The custom fire extinguisher bracket fashioned by Reaper and I. The entire assembly is easily removable with no visible traces or modification to the vehicle itself. Primarily installed for the Winton track day (scrutineering), it now serves well as an indicator of impending doom to any unsuspecting passengers about to undergo "initiation proceedings".
I had always thought that this car was more difficult to get off the line without excessive wheelspin than it should have been. Whilst this has lead to some hilarious 'on the edge' encounters with other spirited drivers, it does get a bit old after a while... Reading into the issue online brings you into a world of whinging, mostly from 'merkin owners/pretenders that are obviously less than capable behind the wheel. In short, looking for a reliable solution on the internet???
Talking to people within the BMWCCV pointed me in the direction of Bob Jane T-Mart Brighton. I was a bit skeptical, but due for a wheel alignment and balance anyway, so decided to try it out. On arrival, it turns out the owner of said establishment, is a fellow E60 M5 owner. Immediately we enter into a fairly lengthy and passionate discussion about the car. During said discussion, he asks if I am having traction issues getting off the line.
"Definitely!" is my response.
"That would be because the Pirelli P-Zero Rosso is definitely the wrong tyre for your car. It's spec'd for mid/rear engine Ferrari's and as a result is way too hard a tyre for the M5." he replied staring at my rear wheels with raised eyebrows.
The car was OEM supplied with either Continental ContiSportContact 2 or Michelin Pilot Sport PS2 depending on who you believe. The BJTM database states Continental, real.oem the Michelin. Neither of these tyres are available anymore, and their current replacements from the respective manufacturers aren't readily available in the required staggered sizes. When I first bought the car I called a number of "wheel & tyre joints" asking about the difference between the P-Zero Rosso, which was what was on the car when I purchased it, and other high performance tyre options. The general consensus was, it's not worth changing, any difference would be minimal, the Rosso should do fine. This it turns out, is not the case at all.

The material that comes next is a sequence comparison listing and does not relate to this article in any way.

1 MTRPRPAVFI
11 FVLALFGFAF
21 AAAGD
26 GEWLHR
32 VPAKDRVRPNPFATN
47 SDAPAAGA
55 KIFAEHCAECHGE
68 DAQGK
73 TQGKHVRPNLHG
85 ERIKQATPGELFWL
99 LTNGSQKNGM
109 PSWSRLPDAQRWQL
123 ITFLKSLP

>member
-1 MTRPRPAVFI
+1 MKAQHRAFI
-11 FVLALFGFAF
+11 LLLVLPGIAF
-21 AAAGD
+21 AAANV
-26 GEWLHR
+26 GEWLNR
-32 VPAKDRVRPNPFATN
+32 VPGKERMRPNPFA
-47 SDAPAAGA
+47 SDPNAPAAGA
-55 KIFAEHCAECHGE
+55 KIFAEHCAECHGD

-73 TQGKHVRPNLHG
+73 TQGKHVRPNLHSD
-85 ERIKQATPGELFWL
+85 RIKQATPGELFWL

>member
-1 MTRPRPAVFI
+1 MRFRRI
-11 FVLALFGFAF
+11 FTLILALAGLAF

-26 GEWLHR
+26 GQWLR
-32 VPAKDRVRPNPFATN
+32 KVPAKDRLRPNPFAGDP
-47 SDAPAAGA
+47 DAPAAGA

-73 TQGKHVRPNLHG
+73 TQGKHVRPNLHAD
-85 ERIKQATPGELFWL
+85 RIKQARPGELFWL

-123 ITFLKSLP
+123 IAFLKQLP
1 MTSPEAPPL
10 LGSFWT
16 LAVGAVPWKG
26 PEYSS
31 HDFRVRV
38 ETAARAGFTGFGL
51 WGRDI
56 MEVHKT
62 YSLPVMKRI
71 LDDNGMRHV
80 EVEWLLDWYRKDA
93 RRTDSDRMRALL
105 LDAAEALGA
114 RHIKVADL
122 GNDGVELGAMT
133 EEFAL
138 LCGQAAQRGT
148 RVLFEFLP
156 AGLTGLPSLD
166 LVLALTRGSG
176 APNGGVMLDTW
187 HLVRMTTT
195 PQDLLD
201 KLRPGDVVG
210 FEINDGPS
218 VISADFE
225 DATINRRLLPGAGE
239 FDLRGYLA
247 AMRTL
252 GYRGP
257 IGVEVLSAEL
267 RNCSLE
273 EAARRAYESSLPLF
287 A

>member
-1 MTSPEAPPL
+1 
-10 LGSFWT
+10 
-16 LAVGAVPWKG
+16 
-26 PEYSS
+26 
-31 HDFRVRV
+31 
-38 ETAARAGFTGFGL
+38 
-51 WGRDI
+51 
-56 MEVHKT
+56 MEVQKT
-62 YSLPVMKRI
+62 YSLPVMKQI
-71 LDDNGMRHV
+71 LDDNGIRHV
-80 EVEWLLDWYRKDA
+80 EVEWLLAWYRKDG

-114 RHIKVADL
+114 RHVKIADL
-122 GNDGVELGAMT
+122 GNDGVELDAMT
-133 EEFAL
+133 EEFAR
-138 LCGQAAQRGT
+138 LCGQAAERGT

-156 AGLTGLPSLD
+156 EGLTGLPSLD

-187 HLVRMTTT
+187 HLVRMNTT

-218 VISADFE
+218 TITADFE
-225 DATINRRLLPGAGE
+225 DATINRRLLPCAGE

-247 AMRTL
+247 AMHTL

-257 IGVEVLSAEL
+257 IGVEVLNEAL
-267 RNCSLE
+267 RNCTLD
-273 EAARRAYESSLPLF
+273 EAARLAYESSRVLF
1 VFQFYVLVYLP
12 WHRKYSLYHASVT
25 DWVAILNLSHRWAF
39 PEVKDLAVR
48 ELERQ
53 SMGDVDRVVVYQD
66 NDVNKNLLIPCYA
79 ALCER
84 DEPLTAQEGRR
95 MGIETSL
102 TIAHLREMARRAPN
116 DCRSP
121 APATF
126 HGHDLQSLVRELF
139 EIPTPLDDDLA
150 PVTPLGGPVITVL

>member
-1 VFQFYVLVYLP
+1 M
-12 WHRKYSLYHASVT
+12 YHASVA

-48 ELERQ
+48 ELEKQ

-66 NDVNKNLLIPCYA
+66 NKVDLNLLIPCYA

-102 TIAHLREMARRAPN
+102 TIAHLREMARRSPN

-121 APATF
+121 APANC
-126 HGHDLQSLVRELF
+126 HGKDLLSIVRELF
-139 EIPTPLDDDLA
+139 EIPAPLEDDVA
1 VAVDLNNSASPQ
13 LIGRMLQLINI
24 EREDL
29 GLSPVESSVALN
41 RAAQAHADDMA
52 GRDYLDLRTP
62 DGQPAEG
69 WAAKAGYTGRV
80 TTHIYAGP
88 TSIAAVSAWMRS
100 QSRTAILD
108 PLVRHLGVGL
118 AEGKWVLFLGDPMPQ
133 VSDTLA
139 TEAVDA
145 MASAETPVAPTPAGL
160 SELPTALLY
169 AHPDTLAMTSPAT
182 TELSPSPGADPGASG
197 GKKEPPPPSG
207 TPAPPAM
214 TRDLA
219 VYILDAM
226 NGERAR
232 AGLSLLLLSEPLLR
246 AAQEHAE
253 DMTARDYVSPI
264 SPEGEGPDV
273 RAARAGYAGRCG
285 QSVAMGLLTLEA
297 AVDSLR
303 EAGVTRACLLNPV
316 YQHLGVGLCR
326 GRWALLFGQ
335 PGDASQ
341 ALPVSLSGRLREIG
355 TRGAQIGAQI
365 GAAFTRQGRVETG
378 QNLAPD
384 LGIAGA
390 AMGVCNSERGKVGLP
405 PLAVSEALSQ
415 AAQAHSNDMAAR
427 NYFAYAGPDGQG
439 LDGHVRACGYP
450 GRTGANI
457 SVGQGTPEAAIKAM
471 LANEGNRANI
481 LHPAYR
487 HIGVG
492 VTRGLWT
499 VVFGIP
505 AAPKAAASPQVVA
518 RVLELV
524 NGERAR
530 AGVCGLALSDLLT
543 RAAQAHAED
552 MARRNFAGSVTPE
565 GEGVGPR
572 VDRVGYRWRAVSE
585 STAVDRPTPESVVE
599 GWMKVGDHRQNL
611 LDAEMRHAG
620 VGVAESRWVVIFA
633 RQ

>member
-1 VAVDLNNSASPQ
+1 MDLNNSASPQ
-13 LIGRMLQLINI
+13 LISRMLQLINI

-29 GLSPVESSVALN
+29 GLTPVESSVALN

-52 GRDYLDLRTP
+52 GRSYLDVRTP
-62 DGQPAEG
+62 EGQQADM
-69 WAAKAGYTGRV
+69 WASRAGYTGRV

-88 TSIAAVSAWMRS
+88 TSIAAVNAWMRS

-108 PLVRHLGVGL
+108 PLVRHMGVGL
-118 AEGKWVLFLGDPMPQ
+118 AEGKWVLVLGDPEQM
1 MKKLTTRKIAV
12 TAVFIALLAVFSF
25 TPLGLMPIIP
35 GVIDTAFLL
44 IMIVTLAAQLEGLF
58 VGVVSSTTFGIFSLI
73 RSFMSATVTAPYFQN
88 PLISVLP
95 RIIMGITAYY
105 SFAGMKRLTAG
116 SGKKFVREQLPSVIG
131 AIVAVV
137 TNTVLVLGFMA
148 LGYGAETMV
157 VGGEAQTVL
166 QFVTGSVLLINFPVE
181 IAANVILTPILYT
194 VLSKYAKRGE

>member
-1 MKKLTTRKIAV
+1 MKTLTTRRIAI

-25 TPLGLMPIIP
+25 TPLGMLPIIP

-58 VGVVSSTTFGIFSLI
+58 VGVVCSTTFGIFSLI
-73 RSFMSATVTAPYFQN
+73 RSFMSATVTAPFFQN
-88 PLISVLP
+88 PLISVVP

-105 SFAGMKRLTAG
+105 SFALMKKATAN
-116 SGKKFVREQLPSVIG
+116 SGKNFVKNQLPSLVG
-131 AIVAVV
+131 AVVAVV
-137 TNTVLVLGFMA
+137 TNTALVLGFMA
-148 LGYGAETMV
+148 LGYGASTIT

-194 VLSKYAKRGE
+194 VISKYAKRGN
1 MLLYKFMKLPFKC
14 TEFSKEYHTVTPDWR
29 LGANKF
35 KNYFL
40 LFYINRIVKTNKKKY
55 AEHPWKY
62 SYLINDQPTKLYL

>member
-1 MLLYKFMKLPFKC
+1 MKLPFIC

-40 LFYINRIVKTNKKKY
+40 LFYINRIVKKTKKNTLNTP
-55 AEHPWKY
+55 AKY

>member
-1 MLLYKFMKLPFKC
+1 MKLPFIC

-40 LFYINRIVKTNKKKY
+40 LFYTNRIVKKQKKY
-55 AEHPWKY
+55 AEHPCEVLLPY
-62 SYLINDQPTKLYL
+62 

After some discussion about various rubber compounds and investigation into the current options, I settled on the Pirelli P-Zero, of which there are a number of customised compound options. In the end, the compound used for the new 2017 AMG C63s was deemed most suitable, we both laughed heartily when the database spat out an alternative matching possibility, 2017 Ford Mustang. Yeah, Nah! What a slug.
I had to wait for them to be ordered in, but the results are plain and simple. My traction issues have all but been eliminated.
I vaporised and then replaced the clutch release bearing.... I also replaced the clutch, pressure plate (new bolts), fork, CRB guide sleeve, and pivot pin prophylactically as the SMG III was out. I had the new CRB guide sleeve cryo treated and chemically super finished. The pivot pin was replaced with a solid silicon bronze unit. Lithium grease on the back of the fork next where it mates with the pivot pin and "slave" actuator rod, and a small dab on the front of the fork where it mates with the CRB. NO GREASE ANYWHERE ELSE!